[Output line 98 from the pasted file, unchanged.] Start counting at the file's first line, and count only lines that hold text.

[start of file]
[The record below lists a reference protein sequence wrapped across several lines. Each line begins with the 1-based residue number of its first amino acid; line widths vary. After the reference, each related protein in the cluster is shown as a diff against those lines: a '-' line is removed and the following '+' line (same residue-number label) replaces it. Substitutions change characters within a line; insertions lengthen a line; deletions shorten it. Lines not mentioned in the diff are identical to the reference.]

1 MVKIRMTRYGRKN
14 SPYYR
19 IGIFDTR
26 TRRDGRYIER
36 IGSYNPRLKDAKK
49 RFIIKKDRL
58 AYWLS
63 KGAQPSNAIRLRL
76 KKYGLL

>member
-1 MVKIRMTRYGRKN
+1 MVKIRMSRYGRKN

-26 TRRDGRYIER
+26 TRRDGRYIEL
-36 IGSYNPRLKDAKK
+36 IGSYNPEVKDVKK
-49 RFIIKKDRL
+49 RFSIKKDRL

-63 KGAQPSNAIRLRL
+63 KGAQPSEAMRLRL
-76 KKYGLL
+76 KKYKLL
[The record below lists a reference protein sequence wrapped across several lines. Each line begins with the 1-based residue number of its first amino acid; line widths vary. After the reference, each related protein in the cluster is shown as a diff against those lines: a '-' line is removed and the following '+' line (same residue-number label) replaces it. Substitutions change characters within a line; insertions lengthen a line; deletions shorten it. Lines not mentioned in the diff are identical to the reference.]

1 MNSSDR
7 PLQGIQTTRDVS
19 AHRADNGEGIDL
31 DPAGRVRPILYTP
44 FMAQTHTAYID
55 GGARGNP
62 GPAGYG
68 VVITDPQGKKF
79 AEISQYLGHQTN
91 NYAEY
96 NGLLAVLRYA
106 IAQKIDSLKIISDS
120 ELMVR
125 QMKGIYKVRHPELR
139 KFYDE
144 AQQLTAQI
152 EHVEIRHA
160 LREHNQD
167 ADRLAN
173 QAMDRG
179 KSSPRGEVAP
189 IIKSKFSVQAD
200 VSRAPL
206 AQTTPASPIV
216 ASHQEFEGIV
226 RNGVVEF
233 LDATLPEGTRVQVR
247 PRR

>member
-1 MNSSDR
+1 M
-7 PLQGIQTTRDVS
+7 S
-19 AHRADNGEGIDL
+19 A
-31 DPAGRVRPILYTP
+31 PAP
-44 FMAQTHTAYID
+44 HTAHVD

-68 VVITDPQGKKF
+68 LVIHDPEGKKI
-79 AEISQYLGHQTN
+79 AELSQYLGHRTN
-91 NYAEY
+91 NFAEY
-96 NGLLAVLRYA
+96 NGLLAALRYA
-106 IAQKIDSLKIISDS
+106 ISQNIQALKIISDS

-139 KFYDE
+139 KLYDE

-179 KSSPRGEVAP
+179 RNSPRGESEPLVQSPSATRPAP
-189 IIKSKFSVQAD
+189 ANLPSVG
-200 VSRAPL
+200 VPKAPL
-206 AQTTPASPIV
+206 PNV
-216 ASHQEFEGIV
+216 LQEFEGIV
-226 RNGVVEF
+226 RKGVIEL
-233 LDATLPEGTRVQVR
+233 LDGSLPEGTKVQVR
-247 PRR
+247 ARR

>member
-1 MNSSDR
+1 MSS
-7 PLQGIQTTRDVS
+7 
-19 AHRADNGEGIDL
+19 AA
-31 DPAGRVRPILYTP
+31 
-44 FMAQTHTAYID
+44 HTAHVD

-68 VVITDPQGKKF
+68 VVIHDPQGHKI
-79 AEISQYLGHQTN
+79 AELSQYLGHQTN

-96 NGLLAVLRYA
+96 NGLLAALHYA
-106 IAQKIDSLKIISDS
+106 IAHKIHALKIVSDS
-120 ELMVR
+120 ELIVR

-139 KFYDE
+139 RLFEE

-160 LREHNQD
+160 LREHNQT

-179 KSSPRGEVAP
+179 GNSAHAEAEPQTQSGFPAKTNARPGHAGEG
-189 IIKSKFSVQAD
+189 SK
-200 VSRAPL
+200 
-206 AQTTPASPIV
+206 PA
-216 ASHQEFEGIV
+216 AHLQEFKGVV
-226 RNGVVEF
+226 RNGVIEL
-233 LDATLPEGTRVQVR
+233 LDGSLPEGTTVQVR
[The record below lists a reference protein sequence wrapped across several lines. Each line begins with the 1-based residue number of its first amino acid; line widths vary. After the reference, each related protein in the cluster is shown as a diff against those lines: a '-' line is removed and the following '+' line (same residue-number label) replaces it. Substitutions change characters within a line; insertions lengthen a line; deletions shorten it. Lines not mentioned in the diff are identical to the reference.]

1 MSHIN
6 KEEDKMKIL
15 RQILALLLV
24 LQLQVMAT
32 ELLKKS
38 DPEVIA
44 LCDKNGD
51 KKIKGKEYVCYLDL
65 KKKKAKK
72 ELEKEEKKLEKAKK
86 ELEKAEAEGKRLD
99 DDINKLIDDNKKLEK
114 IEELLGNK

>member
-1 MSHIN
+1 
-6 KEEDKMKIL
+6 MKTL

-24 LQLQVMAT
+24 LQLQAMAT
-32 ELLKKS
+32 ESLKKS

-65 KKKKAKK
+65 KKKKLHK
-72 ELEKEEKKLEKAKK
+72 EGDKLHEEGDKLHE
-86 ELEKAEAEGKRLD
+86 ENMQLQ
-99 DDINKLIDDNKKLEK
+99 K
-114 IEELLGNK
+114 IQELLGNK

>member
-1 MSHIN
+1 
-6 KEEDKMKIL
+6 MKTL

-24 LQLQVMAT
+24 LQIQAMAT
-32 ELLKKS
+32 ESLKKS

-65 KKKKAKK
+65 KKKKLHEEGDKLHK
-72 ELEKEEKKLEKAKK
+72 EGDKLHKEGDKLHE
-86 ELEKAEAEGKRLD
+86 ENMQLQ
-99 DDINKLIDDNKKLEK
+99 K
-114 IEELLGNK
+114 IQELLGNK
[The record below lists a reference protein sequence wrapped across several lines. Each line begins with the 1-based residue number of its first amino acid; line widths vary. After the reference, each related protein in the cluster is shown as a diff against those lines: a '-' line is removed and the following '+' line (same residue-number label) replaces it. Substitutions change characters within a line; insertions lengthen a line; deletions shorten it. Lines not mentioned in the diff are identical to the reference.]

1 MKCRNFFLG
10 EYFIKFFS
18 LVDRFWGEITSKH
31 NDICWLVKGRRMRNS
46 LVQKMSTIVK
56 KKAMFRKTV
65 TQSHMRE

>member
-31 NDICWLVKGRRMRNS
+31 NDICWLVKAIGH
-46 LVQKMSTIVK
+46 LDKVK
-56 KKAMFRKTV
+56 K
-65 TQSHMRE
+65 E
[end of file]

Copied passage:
+19 AA